According to a new study published in Ecology Letters, global warming might not be such a bad thing for Earth’s forests, meaning we’re a lot better off than scientists originally thought.
Scientists have believed for years that increased rainfall caused by global climate change would negatively impact the growth of Earth’s forests by waterlogging the environment, exacerbating the problem – since trees absorb harmful CO2 gasses. The slower forest grow, the faster climate change takes place.
Well, new data from 150 forests suggests that the increased rainfall due to shifting climate patterns is actually doing the opposite.
“Our data suggest that as large-scale climate patterns shift in the tropics, and some places get wetter and warmer, forests will accelerate their growth, which is good for taking carbon out of the atmosphere,” Philip Taylor, a research associate with the Institute of Arctic and Alpine Research explained. “In some ways, this is a good-news story, because we can expect greater CO2 uptake in tropical regions where rainfall is expected to increase.”
In other words, as the earth warms and rainfall increases, tropical forests can be expected to grow, which means that they’ll start eating up CO2 gasses in the atmosphere. This will help re-balance the Earth’s atmosphere and keep the planet livable for longer, and may even save some species from dying out.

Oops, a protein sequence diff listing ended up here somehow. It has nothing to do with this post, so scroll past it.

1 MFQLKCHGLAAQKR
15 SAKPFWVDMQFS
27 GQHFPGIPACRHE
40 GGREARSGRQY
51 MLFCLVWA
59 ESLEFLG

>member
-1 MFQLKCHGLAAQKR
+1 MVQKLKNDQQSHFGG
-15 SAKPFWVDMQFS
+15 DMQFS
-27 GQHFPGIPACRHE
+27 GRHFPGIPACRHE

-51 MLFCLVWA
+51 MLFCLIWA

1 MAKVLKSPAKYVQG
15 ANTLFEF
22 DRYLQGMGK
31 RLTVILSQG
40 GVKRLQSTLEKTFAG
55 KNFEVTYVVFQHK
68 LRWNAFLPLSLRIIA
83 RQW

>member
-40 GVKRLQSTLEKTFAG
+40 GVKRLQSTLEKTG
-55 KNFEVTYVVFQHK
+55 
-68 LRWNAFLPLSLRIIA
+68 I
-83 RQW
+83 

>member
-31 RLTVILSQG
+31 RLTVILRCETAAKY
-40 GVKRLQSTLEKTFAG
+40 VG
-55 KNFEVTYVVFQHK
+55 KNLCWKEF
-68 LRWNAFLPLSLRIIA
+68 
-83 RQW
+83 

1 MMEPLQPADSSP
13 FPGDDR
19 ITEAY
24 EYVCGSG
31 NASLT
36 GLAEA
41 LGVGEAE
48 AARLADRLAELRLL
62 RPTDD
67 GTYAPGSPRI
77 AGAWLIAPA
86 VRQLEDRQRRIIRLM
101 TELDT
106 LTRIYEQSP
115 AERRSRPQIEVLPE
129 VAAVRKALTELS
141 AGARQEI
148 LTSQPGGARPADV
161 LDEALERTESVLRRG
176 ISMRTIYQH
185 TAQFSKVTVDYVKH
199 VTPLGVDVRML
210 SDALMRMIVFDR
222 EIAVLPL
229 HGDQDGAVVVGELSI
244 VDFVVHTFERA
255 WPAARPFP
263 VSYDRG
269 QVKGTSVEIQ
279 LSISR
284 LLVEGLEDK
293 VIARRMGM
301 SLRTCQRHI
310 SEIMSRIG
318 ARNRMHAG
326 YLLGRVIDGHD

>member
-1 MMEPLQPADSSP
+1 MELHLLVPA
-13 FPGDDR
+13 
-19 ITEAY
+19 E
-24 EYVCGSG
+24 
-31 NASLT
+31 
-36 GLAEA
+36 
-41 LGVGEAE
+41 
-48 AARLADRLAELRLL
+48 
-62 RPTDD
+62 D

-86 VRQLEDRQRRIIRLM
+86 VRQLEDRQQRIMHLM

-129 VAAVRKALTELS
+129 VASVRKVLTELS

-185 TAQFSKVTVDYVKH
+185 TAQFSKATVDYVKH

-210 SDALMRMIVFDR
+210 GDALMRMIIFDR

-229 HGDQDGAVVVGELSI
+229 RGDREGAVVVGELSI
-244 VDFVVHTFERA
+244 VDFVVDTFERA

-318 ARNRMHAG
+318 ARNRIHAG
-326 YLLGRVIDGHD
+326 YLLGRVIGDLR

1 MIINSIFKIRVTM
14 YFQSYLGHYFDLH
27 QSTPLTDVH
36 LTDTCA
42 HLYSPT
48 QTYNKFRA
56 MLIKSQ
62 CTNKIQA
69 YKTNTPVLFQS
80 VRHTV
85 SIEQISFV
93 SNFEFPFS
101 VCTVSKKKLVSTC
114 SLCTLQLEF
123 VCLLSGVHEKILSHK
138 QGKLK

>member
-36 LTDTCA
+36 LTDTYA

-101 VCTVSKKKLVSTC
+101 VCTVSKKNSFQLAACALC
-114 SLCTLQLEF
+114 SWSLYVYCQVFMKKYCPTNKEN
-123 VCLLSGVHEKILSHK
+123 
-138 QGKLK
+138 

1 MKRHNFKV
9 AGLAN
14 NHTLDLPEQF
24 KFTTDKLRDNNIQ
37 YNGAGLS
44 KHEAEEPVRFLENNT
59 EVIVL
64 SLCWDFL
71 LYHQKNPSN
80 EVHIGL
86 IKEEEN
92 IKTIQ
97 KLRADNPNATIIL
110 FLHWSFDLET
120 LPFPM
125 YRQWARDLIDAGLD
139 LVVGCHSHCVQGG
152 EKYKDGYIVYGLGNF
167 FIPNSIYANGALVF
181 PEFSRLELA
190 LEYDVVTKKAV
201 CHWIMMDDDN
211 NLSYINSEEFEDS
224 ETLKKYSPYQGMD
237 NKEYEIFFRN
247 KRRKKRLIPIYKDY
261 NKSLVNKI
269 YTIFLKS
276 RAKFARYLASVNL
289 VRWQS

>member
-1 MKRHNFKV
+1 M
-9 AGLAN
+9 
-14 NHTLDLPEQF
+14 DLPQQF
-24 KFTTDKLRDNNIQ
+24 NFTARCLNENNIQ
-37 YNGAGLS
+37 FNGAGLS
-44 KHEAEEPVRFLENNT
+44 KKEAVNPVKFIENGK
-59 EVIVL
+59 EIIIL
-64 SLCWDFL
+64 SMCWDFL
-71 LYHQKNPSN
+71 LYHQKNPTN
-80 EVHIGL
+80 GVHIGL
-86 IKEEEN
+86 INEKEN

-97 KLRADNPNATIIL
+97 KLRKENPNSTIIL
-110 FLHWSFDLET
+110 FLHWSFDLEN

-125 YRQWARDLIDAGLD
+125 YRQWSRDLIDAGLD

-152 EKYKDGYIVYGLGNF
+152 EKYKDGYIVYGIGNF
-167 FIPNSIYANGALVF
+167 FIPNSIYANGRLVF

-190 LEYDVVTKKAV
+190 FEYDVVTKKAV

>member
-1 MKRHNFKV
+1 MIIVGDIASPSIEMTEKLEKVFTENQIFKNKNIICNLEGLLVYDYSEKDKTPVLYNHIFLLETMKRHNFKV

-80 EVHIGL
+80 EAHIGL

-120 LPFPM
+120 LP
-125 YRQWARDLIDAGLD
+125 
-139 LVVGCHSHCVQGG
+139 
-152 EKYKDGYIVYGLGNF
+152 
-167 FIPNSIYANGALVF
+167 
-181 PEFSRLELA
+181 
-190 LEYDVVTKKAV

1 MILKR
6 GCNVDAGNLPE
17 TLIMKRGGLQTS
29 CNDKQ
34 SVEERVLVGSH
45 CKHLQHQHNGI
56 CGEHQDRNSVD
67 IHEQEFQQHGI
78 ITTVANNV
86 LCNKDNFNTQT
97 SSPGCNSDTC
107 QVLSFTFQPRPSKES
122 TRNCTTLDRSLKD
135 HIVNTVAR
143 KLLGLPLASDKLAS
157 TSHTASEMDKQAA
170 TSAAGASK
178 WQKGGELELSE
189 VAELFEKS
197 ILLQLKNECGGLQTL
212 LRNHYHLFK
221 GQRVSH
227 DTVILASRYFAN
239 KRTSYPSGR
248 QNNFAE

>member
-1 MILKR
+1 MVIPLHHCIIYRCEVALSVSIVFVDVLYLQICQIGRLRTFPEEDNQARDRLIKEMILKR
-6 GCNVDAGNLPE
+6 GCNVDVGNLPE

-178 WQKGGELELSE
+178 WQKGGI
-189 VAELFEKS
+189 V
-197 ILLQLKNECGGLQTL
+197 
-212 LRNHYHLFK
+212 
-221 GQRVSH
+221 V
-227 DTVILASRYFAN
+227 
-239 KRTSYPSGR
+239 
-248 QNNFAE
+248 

Of course, that doesn’t mean that climate change isn’t a problem. Certain rainforests have experienced a lot of drought in the past hundred years, leading to widespread plant death.
But, if we can work with the rainforests instead of cutting them down, and take steps like we already are to reduce our own carbon footprint, we have a good chance of stopping – or even reversing climate change and preserving the Earth for generations to come. The future may not be as bleak as we originally anticipated.
“Our findings fundamentally change a view of the tropical forest carbon cycle that has been published in textbooks and incorporated into models of future climate change for years. Given how much these forests matter to the climate, these new relationships need to be a part of future climate assessments.” – Philip Taylor.